(From left) Wilson, Halaby, Thomas, McPherson, Holden and Baitey at the Emory BSAG Black student-athlete experience panel on Feb. 13. (Courtesy of Alex Feurer)

“You have to be comfortable in uncomfortable positions. Even if it’s just a couple Black people, you have to make sure that, okay, I can still be in this sort of atmosphere. That’s one thing I considered when choosing a college. I still thought I would fit in and [know] what my purpose is here.”

Sophomore sprinter Andrea McPherson discussed her self-confidence as a minority athlete on Emory University’s women’s track and field team at the Emory Black Student Athlete Group (BSAG) Black student-athlete experience panel at the Harland Cinema in the Alumni Memorial University Center on Feb. 13. The panel, which featured Emory men’s basketball senior guard JJ Halaby, freshman sprinter Sydney Holden, McPherson and freshman guard Tyson Thomas, focused on the unique challenges Emory Black student-athletes face at an academically rigorous predominantly white institution (PWI). The event was also broadcast over Zoom, and virtual attendees included representatives from Johns Hopkins University (Md.) and Washington University in St. Louis.

Like McPherson, Halaby was aware of the small number of Black student-athletes in the University Athletic Association (UAA) when he was applying to college. He chose to attend Emory in part because, at the time, they had more Black players on the men’s basketball team than any other UAA school. Thomas also noted that meeting with Black coaches, players and other prospects in his class during his visit to Emory helped cement his decision.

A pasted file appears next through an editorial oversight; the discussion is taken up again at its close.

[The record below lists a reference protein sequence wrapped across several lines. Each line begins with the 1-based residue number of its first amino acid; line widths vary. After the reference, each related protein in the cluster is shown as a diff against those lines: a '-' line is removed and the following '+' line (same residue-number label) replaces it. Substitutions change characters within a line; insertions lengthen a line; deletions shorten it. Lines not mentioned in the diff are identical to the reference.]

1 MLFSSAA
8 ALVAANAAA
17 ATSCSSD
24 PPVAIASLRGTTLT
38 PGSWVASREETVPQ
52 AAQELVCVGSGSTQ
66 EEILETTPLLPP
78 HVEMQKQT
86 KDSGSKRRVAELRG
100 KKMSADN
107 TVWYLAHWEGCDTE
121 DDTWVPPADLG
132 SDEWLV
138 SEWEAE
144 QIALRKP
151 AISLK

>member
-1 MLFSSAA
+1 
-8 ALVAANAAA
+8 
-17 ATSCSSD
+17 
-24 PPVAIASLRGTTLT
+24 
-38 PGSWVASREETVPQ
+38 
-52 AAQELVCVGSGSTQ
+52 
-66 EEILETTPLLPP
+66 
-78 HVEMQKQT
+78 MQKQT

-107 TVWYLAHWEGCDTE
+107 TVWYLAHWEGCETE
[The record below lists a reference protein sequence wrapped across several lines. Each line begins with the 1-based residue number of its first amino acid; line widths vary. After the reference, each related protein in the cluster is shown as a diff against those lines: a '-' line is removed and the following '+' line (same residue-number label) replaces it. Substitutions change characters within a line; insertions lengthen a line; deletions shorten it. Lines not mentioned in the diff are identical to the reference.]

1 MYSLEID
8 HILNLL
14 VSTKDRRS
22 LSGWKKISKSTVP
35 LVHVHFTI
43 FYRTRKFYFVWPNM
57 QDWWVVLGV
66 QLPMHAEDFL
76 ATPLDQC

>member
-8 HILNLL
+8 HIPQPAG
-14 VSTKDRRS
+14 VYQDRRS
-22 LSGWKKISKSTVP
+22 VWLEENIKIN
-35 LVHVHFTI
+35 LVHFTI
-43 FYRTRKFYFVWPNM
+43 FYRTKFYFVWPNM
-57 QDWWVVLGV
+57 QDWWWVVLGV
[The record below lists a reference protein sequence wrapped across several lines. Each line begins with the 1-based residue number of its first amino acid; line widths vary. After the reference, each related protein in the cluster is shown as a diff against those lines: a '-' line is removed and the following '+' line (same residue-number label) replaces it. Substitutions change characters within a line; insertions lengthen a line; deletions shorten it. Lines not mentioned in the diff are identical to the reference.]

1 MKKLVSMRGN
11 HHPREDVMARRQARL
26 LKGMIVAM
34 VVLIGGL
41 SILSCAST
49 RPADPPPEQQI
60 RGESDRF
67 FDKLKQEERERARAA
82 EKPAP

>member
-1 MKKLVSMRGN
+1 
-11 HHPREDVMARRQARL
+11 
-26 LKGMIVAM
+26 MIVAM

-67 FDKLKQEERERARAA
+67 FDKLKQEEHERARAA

Holden, who was one of “one of five Black people out of 100 to 150 people” at her high school, was actively “craving” a strong Black community when finalizing her college plans. She said that being Black is a central part of her identity as a student-athlete, particularly as a long sprinter.

“For me, it’s very important, my race and my sport, especially because of the events that I do,” Holden said. “There aren’t that many people that look like me, who actually do those events. So for me, it’s just important to bring my race into my events, always bring a positive attitude.”

Coordinator of mental health services in athletics and recreation Kalyn Wilson briefly spoke about how Black people inherit racial trauma from facing generations of microaggressions and violence. Wilson said that although 78% of student-athletes who identify as a racial or ethnic minority reported mental health concerns, only 11% sought professional help, which she noted was a “fallacy of strength” that exacerbates their struggles.

“Chances are, if you are not someone who occupies Black skin right now, and everyday you walk around, you don’t have to worry if you’re never going to see someone who looks like you,” Wilson said. “That is something that is really important to center when you’re thinking about experiences as a Black student-athlete.”

Halaby said he experiences heightened isolation from the Black community in his classes at the Goizueta Business School. While he feels no racial prejudice from his classmates and professors, Halaby said that constantly being the sole Black person in the room can be discouraging.